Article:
TAB investigated the area and determined that the 9.5-acre property—which was remediated several years ago by the EPA—didn’t pose a threat for contaminates to leach into groundwater. The area was deemed safe for development. During the workshop, residents suggested that a river walk, brew pub, farmers’ market and amphitheater may be good uses of the land.
In Bridgeport, TAB worked with the community and local government on creating an informational storymap regarding the transformation of “Mt. Trashmore” to “Mt. Growmore.” From the late 1980s to 1993, a site at the east end of the city contained a 35-foot-high pile of debris and waste from construction and illegal dumping which spurred an environmental justice movement that continues today. The community, along with local politicians and more than 50 grassroots partners, are working to revitalize the area into a wellness campus that will counter food insecurity, provide workforce development, and create entrepreneurial opportunities for job creation in the food production sector.
And most recently, Mendes and TAB social worker Katie Malgioglio traveled to Caribou, Maine in July to speak with the city manager about ways TAB can assist the community with awareness of clean-up projects near the Aroostook River. There, the EPA is funding the demolition of a former diesel power plant near the riverfront and town leaders hope to reimagine the site as a new recreational area with trails and a boat launch. TAB has since created an information website that allows members of the community to submit comments on how they envision the area be used.
TAB’s Municipal Assistance Program (MAP) helped 38 disadvantaged communities through the activities of the service-learning Brownfields Redevelopment courses at UConn.
“The MAP program, in particular, is a wonderful way we can get undergraduates involved in research that helps them grow as students, but also benefits the communities they serve,” Mendes said. “It’s also a way students can gain real world experience and have learning opportunities they wouldn’t otherwise have in a classroom setting.”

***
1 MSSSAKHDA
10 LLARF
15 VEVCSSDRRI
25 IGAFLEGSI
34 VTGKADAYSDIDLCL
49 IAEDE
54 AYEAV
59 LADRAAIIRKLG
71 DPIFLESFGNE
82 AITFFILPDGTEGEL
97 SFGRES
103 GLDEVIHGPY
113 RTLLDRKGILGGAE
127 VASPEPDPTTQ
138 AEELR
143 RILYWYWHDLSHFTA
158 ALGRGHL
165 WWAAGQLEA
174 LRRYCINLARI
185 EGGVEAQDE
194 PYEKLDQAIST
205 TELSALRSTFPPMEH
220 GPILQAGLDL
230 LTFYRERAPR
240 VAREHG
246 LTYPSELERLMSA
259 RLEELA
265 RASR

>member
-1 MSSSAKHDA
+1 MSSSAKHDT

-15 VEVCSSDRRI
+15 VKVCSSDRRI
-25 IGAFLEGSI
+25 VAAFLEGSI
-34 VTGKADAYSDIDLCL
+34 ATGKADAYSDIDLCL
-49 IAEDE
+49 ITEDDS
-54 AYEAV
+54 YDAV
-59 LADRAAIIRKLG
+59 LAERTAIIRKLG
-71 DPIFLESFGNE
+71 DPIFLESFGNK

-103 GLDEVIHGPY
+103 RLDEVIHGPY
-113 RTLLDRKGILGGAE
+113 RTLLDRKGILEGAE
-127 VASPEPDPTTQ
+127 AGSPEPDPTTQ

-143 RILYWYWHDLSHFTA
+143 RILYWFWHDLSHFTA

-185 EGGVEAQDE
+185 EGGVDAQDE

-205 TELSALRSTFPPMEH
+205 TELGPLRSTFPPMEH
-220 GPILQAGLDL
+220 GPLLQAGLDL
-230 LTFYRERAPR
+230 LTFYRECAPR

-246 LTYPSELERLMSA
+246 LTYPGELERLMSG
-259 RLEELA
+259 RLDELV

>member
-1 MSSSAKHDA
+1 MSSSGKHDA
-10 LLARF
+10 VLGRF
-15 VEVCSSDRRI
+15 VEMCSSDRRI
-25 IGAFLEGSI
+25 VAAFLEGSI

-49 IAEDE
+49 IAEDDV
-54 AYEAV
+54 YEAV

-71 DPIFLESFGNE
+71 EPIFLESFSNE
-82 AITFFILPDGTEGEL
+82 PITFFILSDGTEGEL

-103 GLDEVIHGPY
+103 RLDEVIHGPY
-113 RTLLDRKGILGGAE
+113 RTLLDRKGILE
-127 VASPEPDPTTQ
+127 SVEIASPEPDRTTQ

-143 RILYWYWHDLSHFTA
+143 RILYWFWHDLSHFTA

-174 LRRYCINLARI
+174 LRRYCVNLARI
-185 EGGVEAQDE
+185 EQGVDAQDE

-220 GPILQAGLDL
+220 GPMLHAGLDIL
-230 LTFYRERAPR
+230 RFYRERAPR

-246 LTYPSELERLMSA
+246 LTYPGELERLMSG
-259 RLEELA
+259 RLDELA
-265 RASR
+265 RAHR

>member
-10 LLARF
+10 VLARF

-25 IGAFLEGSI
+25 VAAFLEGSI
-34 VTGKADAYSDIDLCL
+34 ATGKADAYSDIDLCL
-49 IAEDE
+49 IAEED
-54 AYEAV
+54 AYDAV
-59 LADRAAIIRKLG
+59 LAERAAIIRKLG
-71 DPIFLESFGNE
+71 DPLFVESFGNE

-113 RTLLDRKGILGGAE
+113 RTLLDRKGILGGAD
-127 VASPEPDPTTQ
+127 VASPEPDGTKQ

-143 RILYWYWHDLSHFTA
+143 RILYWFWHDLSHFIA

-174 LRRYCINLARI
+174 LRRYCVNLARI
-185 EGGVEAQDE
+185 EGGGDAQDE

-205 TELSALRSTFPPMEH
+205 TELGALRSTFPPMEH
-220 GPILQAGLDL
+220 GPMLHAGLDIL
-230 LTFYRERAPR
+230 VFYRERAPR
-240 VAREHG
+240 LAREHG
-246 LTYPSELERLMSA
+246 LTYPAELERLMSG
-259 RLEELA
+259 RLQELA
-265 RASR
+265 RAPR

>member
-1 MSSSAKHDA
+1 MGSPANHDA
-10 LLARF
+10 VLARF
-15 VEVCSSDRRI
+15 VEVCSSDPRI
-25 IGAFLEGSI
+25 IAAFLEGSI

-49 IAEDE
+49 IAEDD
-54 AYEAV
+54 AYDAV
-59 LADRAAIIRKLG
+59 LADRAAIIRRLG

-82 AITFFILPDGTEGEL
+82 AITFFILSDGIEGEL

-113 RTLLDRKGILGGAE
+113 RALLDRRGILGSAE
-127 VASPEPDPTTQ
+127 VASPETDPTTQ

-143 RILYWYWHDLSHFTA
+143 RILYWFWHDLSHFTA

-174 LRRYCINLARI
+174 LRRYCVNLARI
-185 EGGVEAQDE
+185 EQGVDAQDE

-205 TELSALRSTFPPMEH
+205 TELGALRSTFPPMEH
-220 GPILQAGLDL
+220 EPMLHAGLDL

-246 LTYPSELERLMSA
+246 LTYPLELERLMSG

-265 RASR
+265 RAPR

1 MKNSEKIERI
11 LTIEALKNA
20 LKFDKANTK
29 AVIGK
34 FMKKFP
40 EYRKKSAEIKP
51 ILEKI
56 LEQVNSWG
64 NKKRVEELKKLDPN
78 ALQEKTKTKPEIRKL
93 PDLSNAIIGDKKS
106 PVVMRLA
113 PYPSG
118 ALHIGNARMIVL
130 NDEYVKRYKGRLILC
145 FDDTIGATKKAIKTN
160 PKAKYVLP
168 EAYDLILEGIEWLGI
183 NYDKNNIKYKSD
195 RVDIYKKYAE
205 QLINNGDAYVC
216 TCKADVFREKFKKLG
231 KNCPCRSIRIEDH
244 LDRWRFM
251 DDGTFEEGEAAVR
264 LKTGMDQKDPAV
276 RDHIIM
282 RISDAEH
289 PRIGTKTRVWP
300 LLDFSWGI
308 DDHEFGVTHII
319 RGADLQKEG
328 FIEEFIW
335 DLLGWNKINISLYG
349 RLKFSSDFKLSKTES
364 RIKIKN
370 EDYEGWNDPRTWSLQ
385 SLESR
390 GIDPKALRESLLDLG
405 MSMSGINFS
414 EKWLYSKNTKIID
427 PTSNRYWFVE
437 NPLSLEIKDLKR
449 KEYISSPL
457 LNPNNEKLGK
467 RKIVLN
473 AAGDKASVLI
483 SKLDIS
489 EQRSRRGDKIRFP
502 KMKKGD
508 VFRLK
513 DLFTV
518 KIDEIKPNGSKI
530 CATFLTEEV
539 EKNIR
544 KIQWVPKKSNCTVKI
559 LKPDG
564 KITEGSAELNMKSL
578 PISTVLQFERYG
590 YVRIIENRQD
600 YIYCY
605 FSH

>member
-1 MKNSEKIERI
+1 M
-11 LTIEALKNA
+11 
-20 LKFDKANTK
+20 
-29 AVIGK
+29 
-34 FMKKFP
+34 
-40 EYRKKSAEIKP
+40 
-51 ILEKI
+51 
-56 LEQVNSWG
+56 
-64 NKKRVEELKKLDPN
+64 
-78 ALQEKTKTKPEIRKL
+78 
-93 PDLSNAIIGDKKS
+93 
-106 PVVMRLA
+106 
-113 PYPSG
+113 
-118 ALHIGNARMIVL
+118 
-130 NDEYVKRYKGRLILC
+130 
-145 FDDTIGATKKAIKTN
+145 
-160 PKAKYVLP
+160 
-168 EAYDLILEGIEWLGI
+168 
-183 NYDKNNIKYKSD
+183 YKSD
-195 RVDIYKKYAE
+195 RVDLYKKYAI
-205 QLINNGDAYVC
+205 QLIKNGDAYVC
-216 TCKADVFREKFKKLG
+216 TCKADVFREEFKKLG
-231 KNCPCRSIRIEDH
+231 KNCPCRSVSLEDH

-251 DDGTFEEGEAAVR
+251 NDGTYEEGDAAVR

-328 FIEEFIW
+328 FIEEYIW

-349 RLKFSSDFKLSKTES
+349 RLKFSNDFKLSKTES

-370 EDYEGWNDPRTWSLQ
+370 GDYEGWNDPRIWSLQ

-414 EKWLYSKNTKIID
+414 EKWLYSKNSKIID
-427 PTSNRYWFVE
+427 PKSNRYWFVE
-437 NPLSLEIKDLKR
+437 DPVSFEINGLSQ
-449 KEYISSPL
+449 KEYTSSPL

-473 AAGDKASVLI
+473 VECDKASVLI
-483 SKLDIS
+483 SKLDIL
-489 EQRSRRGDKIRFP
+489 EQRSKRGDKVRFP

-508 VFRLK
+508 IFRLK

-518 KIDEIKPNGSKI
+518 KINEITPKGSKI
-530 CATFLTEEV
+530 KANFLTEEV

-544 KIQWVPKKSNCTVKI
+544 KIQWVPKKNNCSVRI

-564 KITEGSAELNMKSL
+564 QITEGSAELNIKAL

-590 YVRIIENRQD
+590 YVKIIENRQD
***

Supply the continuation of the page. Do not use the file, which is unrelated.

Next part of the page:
Recent UConn alumni Kelly Repaci ’22 (CLAS) and Tori Thornton ’22 (CLAS) for example, spent their spring 2022 semester working on a community engagement project in Bethlehem, New Hampshire.
In 1978, a Bethlehem landmark—the Sinclair Hotel—burned to the ground leaving behind a 4.8-acre plot of overgrown land, richly contaminated with asbestos and polycyclic aromatic hydrocarbon. For 41 years, the lot sat abandoned on the town’s Main Street until 2021, when the town began efforts to remediate the site for commercial and residential development. Repaci and Thornton worked with the community development group Bethlehem Reimagined to create a community engagement plan. The plan offers a framework to alert and involve the public during the planning, investigating, and redevelop phase of the overall project.
This fall, TAB is already hosting a webinar series that offers information on applying for the EPA’s Multipurpose, Assessment, and Cleanup (MAC) grants, and is preparing for the two-day Brownfields Summit 2024.
For more information, visit UConn TAB.